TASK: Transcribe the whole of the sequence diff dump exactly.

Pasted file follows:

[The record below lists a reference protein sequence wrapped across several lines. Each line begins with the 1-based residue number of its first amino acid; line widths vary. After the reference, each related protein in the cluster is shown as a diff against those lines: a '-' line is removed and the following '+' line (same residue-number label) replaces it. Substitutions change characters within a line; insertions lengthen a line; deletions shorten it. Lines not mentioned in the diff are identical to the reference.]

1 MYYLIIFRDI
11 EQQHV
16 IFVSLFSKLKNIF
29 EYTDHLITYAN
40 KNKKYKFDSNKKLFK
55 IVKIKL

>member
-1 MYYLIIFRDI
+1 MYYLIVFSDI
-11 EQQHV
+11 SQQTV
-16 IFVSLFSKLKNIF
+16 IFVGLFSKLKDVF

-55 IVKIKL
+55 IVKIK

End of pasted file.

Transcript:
[The record below lists a reference protein sequence wrapped across several lines. Each line begins with the 1-based residue number of its first amino acid; line widths vary. After the reference, each related protein in the cluster is shown as a diff against those lines: a '-' line is removed and the following '+' line (same residue-number label) replaces it. Substitutions change characters within a line; insertions lengthen a line; deletions shorten it. Lines not mentioned in the diff are identical to the reference.]

1 MYYLIIFRDI
11 EQQHV
16 IFVSLFSKLKNIF
29 EYTDHLITYAN
40 KNKKYKFDSNKKLFK
55 IVKIKL

>member
-1 MYYLIIFRDI
+1 MYYLIVFSDI
-11 EQQHV
+11 SQQTV
-16 IFVSLFSKLKNIF
+16 IFVGLFSKLKDVF

-55 IVKIKL
+55 IVKIK